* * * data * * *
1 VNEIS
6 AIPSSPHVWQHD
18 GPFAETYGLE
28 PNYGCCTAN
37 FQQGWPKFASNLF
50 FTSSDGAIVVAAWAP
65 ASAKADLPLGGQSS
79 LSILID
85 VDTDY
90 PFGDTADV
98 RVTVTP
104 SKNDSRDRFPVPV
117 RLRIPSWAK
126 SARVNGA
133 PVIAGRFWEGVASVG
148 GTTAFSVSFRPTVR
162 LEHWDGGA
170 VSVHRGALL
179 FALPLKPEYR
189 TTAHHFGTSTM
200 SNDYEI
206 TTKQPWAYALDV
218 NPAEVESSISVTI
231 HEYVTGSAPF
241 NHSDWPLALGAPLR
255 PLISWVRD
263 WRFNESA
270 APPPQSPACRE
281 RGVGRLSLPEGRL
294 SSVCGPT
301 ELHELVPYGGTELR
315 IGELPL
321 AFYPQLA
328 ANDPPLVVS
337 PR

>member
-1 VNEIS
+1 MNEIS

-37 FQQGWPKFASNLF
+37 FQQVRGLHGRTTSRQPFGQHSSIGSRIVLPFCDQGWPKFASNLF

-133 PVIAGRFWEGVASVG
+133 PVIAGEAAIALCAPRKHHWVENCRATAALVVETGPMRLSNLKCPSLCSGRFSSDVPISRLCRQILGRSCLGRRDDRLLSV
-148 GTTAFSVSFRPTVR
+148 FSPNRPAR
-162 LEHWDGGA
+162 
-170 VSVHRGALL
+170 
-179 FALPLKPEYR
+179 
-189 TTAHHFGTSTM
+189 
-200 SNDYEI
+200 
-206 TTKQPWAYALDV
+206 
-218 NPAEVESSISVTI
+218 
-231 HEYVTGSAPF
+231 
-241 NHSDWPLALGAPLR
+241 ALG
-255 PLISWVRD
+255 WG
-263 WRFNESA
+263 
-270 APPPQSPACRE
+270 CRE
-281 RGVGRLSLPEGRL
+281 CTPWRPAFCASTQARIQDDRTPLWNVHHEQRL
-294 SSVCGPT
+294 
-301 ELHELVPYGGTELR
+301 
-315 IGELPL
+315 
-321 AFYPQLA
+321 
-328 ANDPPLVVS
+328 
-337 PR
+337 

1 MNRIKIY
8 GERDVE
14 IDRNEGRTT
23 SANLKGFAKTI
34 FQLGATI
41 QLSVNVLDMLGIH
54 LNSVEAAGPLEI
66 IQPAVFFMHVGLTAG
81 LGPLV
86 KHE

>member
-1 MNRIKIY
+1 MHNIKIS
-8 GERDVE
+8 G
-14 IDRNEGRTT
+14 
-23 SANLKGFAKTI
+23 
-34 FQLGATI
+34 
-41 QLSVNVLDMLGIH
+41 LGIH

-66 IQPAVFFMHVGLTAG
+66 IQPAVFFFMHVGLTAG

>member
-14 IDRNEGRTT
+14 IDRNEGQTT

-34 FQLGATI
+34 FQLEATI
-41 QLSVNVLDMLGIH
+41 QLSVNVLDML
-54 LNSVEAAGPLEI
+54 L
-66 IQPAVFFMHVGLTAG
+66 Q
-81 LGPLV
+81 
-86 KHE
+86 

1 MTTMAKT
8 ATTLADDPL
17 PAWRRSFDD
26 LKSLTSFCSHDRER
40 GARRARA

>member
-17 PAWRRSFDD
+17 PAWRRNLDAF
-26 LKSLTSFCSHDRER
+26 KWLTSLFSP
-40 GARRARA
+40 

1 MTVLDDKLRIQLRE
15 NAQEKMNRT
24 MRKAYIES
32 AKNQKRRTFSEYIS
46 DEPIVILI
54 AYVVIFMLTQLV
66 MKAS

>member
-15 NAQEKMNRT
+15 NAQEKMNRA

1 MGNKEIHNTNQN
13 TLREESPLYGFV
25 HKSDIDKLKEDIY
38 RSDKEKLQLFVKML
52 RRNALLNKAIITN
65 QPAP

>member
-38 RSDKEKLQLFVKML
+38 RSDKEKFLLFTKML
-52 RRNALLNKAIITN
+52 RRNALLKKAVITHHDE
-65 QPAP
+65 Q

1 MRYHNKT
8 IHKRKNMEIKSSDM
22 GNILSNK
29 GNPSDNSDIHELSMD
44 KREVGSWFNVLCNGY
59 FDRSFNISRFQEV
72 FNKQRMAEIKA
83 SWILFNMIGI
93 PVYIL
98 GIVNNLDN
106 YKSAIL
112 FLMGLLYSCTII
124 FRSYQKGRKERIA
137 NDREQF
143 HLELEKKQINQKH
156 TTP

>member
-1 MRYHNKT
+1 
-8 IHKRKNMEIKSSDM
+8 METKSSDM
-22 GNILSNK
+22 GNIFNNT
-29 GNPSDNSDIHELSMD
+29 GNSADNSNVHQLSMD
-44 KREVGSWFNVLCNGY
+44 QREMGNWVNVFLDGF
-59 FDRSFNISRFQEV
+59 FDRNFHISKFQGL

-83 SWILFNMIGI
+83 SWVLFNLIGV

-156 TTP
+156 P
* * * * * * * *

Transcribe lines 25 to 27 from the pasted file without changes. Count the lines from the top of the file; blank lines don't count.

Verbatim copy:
241 NHSDWPLALGAPLR
255 PLISWVRD
263 WRFNESA